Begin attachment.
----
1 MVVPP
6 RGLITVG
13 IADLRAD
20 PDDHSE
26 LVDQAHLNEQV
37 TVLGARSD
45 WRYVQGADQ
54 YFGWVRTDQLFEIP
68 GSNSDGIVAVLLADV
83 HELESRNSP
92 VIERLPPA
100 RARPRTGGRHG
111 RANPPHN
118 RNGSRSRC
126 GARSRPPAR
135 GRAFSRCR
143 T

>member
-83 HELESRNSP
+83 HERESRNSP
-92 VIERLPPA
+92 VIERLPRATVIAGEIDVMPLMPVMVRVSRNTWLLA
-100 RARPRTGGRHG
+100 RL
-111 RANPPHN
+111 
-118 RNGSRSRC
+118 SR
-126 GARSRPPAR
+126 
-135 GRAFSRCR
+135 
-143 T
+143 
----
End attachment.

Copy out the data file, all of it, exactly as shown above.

1 MVVPP
6 RGLITVG
13 IADLRAD
20 PDDHSE
26 LVDQAHLNEQV
37 TVLGARSD
45 WRYVQGADQ
54 YFGWVRTDQLFEIP
68 GSNSDGIVAVLLADV
83 HELESRNSP
92 VIERLPPA
100 RARPRTGGRHG
111 RANPPHN
118 RNGSRSRC
126 GARSRPPAR
135 GRAFSRCR
143 T

>member
-83 HELESRNSP
+83 HERESRNSP
-92 VIERLPPA
+92 VIERLPRATVIAGEIDVMPLMPVMVRVSRNTWLLA
-100 RARPRTGGRHG
+100 RL
-111 RANPPHN
+111 
-118 RNGSRSRC
+118 SR
-126 GARSRPPAR
+126 
-135 GRAFSRCR
+135 
-143 T
+143 